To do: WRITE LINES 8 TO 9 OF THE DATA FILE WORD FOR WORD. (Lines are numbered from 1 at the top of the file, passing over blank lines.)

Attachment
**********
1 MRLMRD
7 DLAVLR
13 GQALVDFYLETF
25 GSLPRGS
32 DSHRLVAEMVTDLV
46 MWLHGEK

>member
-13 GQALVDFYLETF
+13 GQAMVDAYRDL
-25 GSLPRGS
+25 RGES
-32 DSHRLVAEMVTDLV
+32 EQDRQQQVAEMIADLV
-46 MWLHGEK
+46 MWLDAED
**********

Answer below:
-13 GQALVDFYLETF
+13 GQAMVDAYRDL